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Recovery using .ldf file in sql server 2005


Recovery using .ldf file in sql server 2005

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beejug1983
beejug1983
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Hi
I need to recover data from .LDF file whereas I have lost my .MDF file. My database was in Full Recovery Mode, I have full backup of a day back, but no transactional backup. Having full backup of Thursday, changes made in database on Friday. I dont have any backup of Friday, I need to recover till Friday. How can I overcome this problem, I have only .ldf file, please give me some solutions.
Thanks in advance.
GilaMonster
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Full recovery and no log backups?
Was the log getting manually truncated? (backup log .. truncate only)?

Is the database still attached to SQL? (I know the mdf is missing). Is it still listed if you query sys.databases?

p.s. How do you lose an mdf file?


Gail Shaw
Microsoft Certified Master: SQL Server, MVP, M.Sc (Comp Sci)
SQL In The Wild: Discussions on DB performance with occasional diversions into recoverability

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beejug1983
beejug1983
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One of my colleague used to truncate manually, database is still attached to SQL and yes, it is still listed if I fire select * from sys.databases.
GilaMonster
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If the log was manually truncated since the last full backup, then there is no way to recover anything from the log as the log chain has been broken by the manual truncate.

Please ask your colleague when was the last time that he truncated the log.


Gail Shaw
Microsoft Certified Master: SQL Server, MVP, M.Sc (Comp Sci)
SQL In The Wild: Discussions on DB performance with occasional diversions into recoverability

We walk in the dark places no others will enter
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beejug1983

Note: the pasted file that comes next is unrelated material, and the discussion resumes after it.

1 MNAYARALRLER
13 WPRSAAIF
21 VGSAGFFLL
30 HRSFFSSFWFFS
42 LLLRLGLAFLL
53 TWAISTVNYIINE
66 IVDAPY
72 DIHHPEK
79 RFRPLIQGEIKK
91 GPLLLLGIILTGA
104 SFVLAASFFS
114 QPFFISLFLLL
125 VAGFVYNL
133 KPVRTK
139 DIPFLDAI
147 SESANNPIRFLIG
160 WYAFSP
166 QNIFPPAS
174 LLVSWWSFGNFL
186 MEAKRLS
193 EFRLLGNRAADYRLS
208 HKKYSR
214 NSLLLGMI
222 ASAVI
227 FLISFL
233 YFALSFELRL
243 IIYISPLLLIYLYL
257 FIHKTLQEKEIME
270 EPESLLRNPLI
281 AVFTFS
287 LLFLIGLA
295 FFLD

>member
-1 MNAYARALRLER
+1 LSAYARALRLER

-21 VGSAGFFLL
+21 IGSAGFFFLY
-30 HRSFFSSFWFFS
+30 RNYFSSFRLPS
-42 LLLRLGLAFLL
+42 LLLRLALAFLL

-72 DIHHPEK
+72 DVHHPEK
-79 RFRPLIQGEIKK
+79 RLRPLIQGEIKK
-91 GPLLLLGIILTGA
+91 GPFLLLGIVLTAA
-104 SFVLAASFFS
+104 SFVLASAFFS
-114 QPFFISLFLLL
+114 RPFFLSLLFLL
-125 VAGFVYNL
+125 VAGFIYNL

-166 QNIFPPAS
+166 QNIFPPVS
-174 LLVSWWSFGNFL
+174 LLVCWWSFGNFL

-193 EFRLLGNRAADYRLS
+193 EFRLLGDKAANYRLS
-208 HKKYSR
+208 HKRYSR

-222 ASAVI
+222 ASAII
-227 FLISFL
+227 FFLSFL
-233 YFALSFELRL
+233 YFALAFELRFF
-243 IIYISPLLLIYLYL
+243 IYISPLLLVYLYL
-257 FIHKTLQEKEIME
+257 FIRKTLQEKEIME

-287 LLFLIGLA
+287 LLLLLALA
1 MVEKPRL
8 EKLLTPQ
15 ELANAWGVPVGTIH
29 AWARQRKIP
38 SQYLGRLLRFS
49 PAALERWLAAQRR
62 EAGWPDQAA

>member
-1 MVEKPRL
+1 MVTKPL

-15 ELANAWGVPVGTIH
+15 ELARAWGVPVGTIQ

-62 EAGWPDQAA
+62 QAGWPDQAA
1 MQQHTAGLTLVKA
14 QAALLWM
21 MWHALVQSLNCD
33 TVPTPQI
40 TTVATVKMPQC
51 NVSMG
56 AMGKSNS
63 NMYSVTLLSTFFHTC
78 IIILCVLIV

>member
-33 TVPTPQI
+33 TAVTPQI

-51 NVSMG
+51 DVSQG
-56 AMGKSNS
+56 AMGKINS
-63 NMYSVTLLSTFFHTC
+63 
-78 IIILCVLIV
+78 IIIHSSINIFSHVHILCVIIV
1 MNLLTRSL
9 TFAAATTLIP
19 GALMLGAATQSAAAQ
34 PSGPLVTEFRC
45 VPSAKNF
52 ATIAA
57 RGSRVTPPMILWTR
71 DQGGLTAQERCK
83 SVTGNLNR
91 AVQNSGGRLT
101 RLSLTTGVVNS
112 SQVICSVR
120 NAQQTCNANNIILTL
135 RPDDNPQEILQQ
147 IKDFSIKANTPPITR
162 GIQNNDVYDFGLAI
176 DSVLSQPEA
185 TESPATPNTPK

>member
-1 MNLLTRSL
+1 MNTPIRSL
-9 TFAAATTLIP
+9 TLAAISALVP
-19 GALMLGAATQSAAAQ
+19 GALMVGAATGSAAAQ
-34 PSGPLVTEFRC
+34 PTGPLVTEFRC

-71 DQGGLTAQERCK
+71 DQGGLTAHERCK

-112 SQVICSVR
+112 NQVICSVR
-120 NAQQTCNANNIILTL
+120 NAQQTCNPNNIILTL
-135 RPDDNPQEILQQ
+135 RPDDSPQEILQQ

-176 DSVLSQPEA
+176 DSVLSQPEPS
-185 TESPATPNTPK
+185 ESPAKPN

beejug1983
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The last time he truncated the log on Friday at 8:00PM, I understand I can not go back. Is there any chance of data recovery of 8:00PM onwards?
GilaMonster
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There is no chance of recovering anything. By truncating the log you discarded log records and told SQL that you were not interested in retaining log records any further. Additionally, a log chain has to be intact to recover. By discarding log records you broke the log chain and hence, even if the log records post that 8pm were retained (which they weren't), they'd be useless for recovery because of the missing log records.

The best you can do at this point is to restore to the Thursday backup. All data from friday has been lost because of the log truncations. I suggest in future you reconsider your backup and log maintenance strategies. This may be worth a read - Managing Transaction Logs


Gail Shaw
Microsoft Certified Master: SQL Server, MVP, M.Sc (Comp Sci)
SQL In The Wild: Discussions on DB performance with occasional diversions into recoverability

We walk in the dark places no others will enter
We stand on the bridge and no one may pass


beejug1983
beejug1983
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Thanks Gail for your all replies.
beejug1983
beejug1983
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Sorry, my colleague provided me the wrong informations, he never truncated the log file. .LDF file never got truncated. Is there any chance of recovery ?
GilaMonster
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Maybe, as long as he's completely sure that there was no truncation. (by him or anyone else or in a scheduled job)

Backup log <database name> to disk='<location for log backup>' with no_truncate



If it gives any errors, post them.


Gail Shaw
Microsoft Certified Master: SQL Server, MVP, M.Sc (Comp Sci)
SQL In The Wild: Discussions on DB performance with occasional diversions into recoverability

We walk in the dark places no others will enter
We stand on the bridge and no one may pass


beejug1983
beejug1983
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Command run successfully, do I need to restore full backup then all log backups ?



Following message appeared on running the query provided by you.

Processed 5 pages for database 'dr', file 'DR_log' on file 1.
BACKUP LOG successfully processed 5 pages in 0.089 seconds (0.431 MB/sec).
Go


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